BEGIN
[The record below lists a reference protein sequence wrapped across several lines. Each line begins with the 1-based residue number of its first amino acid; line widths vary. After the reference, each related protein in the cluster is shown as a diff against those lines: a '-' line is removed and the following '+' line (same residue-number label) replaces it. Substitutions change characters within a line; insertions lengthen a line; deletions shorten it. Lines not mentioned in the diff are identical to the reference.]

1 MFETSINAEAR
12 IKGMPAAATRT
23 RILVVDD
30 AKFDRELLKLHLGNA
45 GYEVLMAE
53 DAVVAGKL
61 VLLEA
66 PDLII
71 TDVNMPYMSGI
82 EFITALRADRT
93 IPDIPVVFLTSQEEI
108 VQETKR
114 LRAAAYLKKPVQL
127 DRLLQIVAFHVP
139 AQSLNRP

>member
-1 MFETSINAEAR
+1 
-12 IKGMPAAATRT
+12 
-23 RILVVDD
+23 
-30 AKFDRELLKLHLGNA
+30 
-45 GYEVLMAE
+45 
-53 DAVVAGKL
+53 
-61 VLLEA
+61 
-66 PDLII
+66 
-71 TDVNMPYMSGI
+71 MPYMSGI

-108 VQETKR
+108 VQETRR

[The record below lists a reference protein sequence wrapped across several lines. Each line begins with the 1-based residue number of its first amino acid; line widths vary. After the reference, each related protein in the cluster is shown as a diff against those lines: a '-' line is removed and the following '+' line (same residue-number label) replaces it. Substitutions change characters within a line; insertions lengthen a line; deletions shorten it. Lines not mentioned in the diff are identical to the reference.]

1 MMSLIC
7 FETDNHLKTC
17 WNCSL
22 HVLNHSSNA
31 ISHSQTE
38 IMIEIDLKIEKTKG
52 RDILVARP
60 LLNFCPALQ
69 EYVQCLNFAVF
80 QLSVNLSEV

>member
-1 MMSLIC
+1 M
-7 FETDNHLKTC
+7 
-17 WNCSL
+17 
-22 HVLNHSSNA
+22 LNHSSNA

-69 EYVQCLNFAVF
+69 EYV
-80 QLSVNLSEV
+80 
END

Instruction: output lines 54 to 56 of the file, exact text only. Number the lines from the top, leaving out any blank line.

-17 WNCSL
+17 
-22 HVLNHSSNA